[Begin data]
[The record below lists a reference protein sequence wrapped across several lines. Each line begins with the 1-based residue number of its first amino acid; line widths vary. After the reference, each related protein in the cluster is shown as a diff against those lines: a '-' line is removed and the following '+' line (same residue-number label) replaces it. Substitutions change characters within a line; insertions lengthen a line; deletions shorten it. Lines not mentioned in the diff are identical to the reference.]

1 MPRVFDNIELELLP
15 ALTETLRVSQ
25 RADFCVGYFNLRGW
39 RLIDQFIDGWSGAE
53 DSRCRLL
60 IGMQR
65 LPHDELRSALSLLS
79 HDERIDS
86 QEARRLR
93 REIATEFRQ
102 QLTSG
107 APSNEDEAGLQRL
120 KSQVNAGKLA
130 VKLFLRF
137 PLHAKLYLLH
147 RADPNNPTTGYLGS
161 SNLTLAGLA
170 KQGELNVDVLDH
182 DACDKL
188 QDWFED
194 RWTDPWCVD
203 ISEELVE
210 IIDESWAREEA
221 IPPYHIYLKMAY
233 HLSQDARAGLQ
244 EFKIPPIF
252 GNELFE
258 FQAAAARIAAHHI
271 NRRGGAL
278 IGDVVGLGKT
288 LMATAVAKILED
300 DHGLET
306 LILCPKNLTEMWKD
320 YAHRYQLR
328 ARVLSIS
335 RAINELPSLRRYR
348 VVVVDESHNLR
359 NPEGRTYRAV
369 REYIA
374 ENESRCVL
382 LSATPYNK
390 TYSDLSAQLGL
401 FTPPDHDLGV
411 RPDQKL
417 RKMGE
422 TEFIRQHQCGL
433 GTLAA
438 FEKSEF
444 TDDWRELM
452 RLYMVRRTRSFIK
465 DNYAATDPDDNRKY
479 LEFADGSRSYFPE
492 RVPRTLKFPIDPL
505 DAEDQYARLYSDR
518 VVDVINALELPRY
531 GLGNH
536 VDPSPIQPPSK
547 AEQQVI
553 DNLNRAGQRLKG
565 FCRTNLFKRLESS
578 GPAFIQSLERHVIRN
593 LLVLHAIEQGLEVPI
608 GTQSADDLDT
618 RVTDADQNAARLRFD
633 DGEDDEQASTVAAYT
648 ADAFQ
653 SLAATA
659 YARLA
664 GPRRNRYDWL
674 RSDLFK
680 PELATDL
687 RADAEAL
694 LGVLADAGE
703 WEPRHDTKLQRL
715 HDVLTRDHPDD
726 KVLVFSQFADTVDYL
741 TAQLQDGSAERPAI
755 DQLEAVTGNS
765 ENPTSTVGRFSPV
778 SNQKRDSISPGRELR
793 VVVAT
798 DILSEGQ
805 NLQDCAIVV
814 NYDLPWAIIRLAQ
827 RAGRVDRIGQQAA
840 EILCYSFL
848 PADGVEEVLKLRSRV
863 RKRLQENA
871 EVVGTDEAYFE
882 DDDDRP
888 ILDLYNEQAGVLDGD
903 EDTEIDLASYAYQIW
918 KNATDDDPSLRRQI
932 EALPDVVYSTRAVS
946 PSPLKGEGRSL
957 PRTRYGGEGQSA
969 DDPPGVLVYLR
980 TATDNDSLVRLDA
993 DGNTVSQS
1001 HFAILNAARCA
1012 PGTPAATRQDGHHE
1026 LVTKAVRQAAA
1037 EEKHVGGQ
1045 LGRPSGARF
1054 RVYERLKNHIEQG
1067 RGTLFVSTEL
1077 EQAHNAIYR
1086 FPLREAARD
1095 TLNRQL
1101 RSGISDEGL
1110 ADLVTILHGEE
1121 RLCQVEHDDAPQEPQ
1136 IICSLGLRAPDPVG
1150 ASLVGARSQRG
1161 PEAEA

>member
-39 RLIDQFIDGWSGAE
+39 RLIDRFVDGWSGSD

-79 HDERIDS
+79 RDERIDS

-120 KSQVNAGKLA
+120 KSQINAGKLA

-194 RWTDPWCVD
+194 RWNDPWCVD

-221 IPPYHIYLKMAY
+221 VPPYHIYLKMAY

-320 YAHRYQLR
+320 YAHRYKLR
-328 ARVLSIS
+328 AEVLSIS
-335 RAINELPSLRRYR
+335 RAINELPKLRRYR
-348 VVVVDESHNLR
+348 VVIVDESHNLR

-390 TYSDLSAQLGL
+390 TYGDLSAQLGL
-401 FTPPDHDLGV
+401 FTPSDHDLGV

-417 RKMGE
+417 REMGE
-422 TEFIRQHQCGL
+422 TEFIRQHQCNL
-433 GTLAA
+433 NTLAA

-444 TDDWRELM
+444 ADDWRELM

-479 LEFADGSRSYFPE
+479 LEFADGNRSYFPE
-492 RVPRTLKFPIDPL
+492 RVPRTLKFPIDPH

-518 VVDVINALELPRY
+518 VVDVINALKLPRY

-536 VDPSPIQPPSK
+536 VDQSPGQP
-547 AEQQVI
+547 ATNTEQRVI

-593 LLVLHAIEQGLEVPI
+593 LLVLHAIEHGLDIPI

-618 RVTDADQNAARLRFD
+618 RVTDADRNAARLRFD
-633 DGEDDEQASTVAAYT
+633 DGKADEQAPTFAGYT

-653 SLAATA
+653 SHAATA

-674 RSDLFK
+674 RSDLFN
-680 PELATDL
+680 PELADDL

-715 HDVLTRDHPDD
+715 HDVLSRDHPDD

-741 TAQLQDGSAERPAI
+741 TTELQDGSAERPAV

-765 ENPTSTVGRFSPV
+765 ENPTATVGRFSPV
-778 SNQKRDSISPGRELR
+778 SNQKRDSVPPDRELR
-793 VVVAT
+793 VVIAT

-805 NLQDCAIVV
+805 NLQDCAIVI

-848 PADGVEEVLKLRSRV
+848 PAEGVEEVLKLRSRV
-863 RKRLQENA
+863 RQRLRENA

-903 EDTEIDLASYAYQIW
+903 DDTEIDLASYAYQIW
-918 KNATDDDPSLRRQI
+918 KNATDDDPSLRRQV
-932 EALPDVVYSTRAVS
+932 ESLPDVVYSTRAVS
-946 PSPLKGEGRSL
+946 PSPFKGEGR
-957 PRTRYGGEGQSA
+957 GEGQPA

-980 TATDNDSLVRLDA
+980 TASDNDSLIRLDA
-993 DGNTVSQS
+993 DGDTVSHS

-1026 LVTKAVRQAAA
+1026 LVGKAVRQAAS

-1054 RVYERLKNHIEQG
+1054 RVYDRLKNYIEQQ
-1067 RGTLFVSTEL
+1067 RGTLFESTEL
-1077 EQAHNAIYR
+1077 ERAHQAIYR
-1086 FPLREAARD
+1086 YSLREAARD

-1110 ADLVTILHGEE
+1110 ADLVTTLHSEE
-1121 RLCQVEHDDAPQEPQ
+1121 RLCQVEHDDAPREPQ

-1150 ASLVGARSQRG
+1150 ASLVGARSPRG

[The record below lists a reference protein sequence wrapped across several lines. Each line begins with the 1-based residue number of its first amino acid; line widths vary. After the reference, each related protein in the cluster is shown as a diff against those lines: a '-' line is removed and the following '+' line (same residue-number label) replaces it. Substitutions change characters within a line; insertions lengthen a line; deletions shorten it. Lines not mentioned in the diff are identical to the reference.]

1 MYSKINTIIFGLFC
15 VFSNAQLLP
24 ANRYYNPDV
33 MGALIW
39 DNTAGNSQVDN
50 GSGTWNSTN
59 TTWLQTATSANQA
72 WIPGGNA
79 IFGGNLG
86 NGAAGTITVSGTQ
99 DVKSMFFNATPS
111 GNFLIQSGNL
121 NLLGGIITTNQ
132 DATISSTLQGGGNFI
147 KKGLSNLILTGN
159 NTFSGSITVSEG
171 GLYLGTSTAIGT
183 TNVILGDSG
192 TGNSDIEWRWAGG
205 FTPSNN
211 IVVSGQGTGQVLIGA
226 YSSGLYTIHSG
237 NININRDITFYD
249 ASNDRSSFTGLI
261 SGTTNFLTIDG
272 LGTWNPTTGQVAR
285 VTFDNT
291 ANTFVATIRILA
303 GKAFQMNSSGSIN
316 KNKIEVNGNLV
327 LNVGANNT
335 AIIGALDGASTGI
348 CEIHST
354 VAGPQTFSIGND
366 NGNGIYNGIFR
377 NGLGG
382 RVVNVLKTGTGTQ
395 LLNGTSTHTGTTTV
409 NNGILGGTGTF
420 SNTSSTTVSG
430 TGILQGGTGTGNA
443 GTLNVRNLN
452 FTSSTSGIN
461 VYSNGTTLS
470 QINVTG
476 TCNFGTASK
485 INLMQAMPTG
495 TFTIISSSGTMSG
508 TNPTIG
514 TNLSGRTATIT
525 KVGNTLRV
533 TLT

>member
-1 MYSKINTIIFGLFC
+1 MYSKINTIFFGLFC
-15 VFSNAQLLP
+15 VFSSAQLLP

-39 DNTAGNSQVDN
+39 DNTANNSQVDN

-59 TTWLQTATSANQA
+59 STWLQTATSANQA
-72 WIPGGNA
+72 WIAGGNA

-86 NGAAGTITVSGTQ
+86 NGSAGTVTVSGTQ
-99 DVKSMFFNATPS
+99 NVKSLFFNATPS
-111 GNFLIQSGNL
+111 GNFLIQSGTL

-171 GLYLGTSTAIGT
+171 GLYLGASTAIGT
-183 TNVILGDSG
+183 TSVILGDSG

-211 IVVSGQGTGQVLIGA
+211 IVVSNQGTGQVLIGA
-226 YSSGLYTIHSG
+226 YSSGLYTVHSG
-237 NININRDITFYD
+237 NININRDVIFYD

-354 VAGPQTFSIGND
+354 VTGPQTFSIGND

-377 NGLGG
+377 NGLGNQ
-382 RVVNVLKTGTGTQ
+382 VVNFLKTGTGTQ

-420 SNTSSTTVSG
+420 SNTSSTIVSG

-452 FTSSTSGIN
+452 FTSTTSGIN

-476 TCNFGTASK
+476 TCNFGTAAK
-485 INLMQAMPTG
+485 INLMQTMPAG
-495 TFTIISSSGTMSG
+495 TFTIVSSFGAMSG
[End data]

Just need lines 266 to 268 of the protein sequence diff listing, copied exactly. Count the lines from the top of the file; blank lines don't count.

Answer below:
514 TNLSGRTATIT
525 KVGNTLRV
533 TLT